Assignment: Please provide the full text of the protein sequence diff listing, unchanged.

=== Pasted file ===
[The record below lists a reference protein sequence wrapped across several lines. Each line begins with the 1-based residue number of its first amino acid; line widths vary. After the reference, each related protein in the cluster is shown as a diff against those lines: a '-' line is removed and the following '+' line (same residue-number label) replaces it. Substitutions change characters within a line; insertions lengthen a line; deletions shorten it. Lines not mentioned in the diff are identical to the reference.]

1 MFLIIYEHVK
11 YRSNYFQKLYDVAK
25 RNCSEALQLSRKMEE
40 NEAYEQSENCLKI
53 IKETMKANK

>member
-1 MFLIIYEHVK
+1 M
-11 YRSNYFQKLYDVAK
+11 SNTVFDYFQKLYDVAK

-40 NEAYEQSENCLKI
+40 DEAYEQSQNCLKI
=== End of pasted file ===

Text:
[The record below lists a reference protein sequence wrapped across several lines. Each line begins with the 1-based residue number of its first amino acid; line widths vary. After the reference, each related protein in the cluster is shown as a diff against those lines: a '-' line is removed and the following '+' line (same residue-number label) replaces it. Substitutions change characters within a line; insertions lengthen a line; deletions shorten it. Lines not mentioned in the diff are identical to the reference.]

1 MFLIIYEHVK
11 YRSNYFQKLYDVAK
25 RNCSEALQLSRKMEE
40 NEAYEQSENCLKI
53 IKETMKANK

>member
-1 MFLIIYEHVK
+1 M
-11 YRSNYFQKLYDVAK
+11 SNTVFDYFQKLYDVAK

-40 NEAYEQSENCLKI
+40 DEAYEQSQNCLKI